Comparing your current CMS with the capabilities of FirstSpirit™:
A comparison of CMS systems should always be based on a company's actual requirements. We've provided the following items to help simplify the CMS comparison process for you. The links at the end of the text provide additional information to assist you in your CMS comparison.
1) Can your CMS publish centrally managed content on multiple pages?
Content can be used in different places on a website. This way, for example, a company can publish a message that has been created once and centrally maintained in the CMS on both the homepage and the message page. This is one of the simplest and most efficient types of content reuse. Linking between pages is also a simple way to distribute content without having to recreate it each time. When using a professional reuse concept and a central news repository, content can also be used across multiple sites – this way, for example, information on the company history can be published in a consistent form on several hundred product brand websites.
2) Can your CMS publish a source to multiple channels simultaneously?
Companies should be able to utilize all available channels for publication. For example, it should be possible to simultaneously provide published content for intranet, extranet, newsletters, mobile end users, or RSS feeds, or to utilize it for technical documentation. A number of data formats are used for this purpose, including HTML, XML, Flash, AIR, PDF, WML, RTF and ODF, which allow content to be easily distributed over multiple channels.
3) Can your CMS reuse content in multiple languages?
To be able to publish your company web pages consistently, content and media should be managed in a central content management platform that offers multi-lingual support. This means that in any comparison of CMS systems it is important to consider whether all content in the form of text, images, graphics, or other media can actually be managed and published in any desired number of languages and that multi-lingual support does not simply consist of a simulation using copied objects. A wide array of tools should be used to ensure that content can be efficiently reused on global sites, including integrated translation help, track changes for different language versions of an object, support for master languages, fallback strategies for untranslated content, as well as different client languages and options for integrating external translation tools.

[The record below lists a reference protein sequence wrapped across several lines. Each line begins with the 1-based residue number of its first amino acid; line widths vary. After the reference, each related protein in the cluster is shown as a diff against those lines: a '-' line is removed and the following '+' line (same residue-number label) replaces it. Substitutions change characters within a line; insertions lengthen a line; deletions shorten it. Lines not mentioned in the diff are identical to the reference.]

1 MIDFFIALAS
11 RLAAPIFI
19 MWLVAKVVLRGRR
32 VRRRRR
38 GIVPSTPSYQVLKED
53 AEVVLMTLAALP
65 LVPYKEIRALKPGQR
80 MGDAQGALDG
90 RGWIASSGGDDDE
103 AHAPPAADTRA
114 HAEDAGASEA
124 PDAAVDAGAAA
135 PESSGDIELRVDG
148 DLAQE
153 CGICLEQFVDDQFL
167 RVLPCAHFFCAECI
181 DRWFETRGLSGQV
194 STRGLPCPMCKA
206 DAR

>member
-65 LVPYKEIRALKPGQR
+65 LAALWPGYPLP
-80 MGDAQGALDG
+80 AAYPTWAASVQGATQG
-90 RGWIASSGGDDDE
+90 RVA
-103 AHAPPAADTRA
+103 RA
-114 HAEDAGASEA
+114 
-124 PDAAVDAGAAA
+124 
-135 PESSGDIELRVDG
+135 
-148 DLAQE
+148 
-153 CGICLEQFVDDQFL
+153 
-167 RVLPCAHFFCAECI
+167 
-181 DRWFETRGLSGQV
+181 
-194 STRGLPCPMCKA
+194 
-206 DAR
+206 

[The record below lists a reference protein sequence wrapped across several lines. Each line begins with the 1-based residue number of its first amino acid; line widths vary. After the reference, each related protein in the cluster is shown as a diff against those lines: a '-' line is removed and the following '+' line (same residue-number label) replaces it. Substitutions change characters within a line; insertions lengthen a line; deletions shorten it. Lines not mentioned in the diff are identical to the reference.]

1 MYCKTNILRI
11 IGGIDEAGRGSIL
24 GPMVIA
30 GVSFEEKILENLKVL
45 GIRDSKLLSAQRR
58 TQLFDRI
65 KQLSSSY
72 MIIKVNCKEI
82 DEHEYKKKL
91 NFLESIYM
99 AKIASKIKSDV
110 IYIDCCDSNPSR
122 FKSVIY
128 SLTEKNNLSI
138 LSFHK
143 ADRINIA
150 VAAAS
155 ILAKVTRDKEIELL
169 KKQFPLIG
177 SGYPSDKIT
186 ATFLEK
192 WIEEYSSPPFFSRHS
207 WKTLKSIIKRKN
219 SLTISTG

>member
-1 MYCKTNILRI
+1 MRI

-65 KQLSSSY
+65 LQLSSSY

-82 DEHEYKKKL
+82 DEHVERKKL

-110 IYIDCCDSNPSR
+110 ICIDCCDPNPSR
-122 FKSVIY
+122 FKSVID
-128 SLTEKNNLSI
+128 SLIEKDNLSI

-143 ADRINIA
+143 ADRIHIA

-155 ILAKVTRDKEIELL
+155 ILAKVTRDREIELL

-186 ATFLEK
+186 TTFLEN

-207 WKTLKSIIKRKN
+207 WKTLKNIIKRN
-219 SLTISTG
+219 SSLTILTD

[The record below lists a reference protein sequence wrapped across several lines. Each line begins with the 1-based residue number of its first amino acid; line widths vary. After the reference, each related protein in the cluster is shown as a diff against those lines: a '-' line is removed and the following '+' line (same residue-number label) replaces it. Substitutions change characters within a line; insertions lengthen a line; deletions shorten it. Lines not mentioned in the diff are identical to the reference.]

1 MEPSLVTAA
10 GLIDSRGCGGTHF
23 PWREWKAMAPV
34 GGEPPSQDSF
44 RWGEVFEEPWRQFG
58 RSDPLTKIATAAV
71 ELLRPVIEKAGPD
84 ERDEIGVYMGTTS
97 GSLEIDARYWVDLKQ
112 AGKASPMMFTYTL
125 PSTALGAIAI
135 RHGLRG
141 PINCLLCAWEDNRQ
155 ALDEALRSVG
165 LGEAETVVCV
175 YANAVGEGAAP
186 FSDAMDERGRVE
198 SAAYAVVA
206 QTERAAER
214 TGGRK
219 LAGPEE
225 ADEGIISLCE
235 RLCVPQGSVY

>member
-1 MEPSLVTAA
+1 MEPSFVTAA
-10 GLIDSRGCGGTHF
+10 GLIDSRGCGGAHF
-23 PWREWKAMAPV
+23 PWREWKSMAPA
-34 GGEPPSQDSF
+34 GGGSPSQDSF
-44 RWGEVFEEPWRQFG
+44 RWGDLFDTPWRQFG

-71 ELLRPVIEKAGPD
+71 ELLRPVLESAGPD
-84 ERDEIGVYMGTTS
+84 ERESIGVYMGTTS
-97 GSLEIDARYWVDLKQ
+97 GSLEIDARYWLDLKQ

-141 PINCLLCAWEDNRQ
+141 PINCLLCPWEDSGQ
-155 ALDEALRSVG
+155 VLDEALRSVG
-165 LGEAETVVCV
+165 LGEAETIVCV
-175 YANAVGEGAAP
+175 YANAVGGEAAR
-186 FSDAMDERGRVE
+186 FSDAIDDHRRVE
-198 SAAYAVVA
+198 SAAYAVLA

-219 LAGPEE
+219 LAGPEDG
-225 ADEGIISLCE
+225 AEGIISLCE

4) Can your CMS use media in different contexts and versions?
An integrated digital asset management feature in the editing system enables efficient (re-)use of all types of media. Central administration and editing of image-, video-, and audio files simplifies editing work. With comprehensive tools for image editing (e.g. rotate, flip, crop), automatic scaling of image size, and the option to save different versions for each medium, an image can be published in different contexts and with a different editing status.
5) Can your CMS be used effectively by users, even without specific technical training?
According to an e-Spirit survey of 120 British companies, companies consider user-friendliness to be one of the most important factors in the implementation of content management projects. This was the view of around half of those surveyed (49 percent) and it represents a clear shift in priorities. While in the past content management has tended to be confined to the technically versed IT specialists, now the field of users is expanding with the capabilities of modern content management systems.
Now content is created and managed over many channels. It is therefore becoming ever more important that users in specialized departments, such as marketing and finance, also be able to work effectively with a CMS. Thus a professional comparison of CMS products should also take into account the user-friendliness for the user.
6) Can your CMS meet requirements for performance and prompt availability?
In FirstSpirit™ the creation and delivery of content is based on the principle of "pre-generation" – which means that wherever possible, rather than waiting to combine all content once it gets to the live system, the edited content is instead combined in advance on the FirstSpirit™ server, in other words in the less time-critical offline area. Only the parts of a site, or individual pages, that absolutely have to be generated dynamically are generated at run-time on the live system.
Examples of parts that are always generated dynamically include personalized areas, search queries, or displays of real-time data – all other parts of a website, such as complex (non-personalized) navigation elements or PDF documents, can be pre-processed.
This means that with FirstSpirit™ only what is "online" is actually processed – an invaluable advantage of the live system from the standpoint of resource requirements, scalability, and system response times, even under heavy load conditions. This is another important item for you to consider in your CMS comparison.